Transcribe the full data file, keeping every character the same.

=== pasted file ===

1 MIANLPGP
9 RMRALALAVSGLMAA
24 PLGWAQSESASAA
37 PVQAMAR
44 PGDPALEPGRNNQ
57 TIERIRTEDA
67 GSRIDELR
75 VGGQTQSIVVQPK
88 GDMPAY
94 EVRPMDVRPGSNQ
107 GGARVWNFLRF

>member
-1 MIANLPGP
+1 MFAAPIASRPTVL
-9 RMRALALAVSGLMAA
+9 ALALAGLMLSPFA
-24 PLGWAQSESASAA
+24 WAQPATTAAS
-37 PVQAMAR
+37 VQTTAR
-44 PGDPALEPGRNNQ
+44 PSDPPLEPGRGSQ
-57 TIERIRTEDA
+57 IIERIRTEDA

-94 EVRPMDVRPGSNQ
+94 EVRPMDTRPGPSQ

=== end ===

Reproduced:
1 MIANLPGP
9 RMRALALAVSGLMAA
24 PLGWAQSESASAA
37 PVQAMAR
44 PGDPALEPGRNNQ
57 TIERIRTEDA
67 GSRIDELR
75 VGGQTQSIVVQPK
88 GDMPAY
94 EVRPMDVRPGSNQ
107 GGARVWNFLRF

>member
-1 MIANLPGP
+1 MFAAPIASRPTVL
-9 RMRALALAVSGLMAA
+9 ALALAGLMLSPFA
-24 PLGWAQSESASAA
+24 WAQPATTAAS
-37 PVQAMAR
+37 VQTTAR
-44 PGDPALEPGRNNQ
+44 PSDPPLEPGRGSQ
-57 TIERIRTEDA
+57 IIERIRTEDA

-94 EVRPMDVRPGSNQ
+94 EVRPMDTRPGPSQ